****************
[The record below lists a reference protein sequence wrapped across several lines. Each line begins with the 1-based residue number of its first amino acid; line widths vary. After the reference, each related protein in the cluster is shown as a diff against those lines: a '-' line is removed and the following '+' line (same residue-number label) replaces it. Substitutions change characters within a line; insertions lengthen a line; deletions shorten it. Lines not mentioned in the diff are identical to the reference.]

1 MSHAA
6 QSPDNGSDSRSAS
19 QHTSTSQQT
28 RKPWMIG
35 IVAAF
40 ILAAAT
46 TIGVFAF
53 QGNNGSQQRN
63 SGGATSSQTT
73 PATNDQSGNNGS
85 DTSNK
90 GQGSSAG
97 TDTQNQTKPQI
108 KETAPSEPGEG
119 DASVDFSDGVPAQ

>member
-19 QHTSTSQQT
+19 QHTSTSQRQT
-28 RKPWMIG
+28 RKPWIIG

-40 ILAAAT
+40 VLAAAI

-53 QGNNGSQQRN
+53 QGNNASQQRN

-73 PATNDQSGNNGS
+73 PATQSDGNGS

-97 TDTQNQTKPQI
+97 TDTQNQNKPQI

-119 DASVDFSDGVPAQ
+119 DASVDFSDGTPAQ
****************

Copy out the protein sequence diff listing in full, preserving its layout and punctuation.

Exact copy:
[The record below lists a reference protein sequence wrapped across several lines. Each line begins with the 1-based residue number of its first amino acid; line widths vary. After the reference, each related protein in the cluster is shown as a diff against those lines: a '-' line is removed and the following '+' line (same residue-number label) replaces it. Substitutions change characters within a line; insertions lengthen a line; deletions shorten it. Lines not mentioned in the diff are identical to the reference.]

1 MSHAA
6 QSPDNGSDSRSAS
19 QHTSTSQQT
28 RKPWMIG
35 IVAAF
40 ILAAAT
46 TIGVFAF
53 QGNNGSQQRN
63 SGGATSSQTT
73 PATNDQSGNNGS
85 DTSNK
90 GQGSSAG
97 TDTQNQTKPQI
108 KETAPSEPGEG
119 DASVDFSDGVPAQ

>member
-19 QHTSTSQQT
+19 QHTSTSQRQT
-28 RKPWMIG
+28 RKPWIIG

-40 ILAAAT
+40 VLAAAI

-53 QGNNGSQQRN
+53 QGNNASQQRN

-73 PATNDQSGNNGS
+73 PATQSDGNGS

-97 TDTQNQTKPQI
+97 TDTQNQNKPQI

-119 DASVDFSDGVPAQ
+119 DASVDFSDGTPAQ